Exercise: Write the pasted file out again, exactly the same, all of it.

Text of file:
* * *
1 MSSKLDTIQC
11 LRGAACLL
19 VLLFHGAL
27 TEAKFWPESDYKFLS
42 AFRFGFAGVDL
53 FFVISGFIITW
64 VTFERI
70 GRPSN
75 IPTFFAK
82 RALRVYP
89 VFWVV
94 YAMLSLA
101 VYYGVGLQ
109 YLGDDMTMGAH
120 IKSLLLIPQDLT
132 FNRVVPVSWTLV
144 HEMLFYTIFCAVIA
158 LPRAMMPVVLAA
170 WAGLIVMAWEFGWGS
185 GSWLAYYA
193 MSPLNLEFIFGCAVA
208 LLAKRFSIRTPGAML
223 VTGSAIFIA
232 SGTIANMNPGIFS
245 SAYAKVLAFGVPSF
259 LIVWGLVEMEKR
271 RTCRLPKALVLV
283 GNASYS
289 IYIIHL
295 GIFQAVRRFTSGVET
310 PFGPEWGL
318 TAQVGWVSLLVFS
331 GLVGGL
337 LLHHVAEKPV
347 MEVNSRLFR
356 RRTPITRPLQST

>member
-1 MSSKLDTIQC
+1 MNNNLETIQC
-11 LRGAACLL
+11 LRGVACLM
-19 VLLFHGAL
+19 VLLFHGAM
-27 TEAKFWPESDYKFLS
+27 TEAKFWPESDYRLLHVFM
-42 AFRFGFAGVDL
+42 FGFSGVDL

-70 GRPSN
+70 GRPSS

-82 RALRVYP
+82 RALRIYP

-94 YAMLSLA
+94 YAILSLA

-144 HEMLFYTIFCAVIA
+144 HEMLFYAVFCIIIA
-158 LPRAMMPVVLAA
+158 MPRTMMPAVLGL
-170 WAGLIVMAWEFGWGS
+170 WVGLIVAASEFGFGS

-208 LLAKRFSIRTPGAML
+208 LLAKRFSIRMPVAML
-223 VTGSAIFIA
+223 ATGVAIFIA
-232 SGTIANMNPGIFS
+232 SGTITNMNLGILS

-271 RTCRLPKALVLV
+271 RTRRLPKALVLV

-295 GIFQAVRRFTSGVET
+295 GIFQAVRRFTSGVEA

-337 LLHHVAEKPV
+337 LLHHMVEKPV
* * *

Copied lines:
1 MSSKLDTIQC
11 LRGAACLL
19 VLLFHGAL
27 TEAKFWPESDYKFLS
42 AFRFGFAGVDL
53 FFVISGFIITW
64 VTFERI
70 GRPSN
75 IPTFFAK
82 RALRVYP
89 VFWVV
94 YAMLSLA
101 VYYGVGLQ
109 YLGDDMTMGAH
120 IKSLLLIPQDLT
132 FNRVVPVSWTLV
144 HEMLFYTIFCAVIA
158 LPRAMMPVVLAA
170 WAGLIVMAWEFGWGS
185 GSWLAYYA
193 MSPLNLEFIFGCAVA
208 LLAKRFSIRTPGAML
223 VTGSAIFIA
232 SGTIANMNPGIFS
245 SAYAKVLAFGVPSF
259 LIVWGLVEMEKR
271 RTCRLPKALVLV
283 GNASYS
289 IYIIHL
295 GIFQAVRRFTSGVET
310 PFGPEWGL
318 TAQVGWVSLLVFS
331 GLVGGL
337 LLHHVAEKPV
347 MEVNSRLFR
356 RRTPITRPLQST

>member
-1 MSSKLDTIQC
+1 MNNNLETIQC
-11 LRGAACLL
+11 LRGVACLM
-19 VLLFHGAL
+19 VLLFHGAM
-27 TEAKFWPESDYKFLS
+27 TEAKFWPESDYRLLHVFM
-42 AFRFGFAGVDL
+42 FGFSGVDL

-70 GRPSN
+70 GRPSS

-82 RALRVYP
+82 RALRIYP

-94 YAMLSLA
+94 YAILSLA

-144 HEMLFYTIFCAVIA
+144 HEMLFYAVFCIIIA
-158 LPRAMMPVVLAA
+158 MPRTMMPAVLGL
-170 WAGLIVMAWEFGWGS
+170 WVGLIVAASEFGFGS

-208 LLAKRFSIRTPGAML
+208 LLAKRFSIRMPVAML
-223 VTGSAIFIA
+223 ATGVAIFIA
-232 SGTIANMNPGIFS
+232 SGTITNMNLGILS

-271 RTCRLPKALVLV
+271 RTRRLPKALVLV

-295 GIFQAVRRFTSGVET
+295 GIFQAVRRFTSGVEA

-337 LLHHVAEKPV
+337 LLHHMVEKPV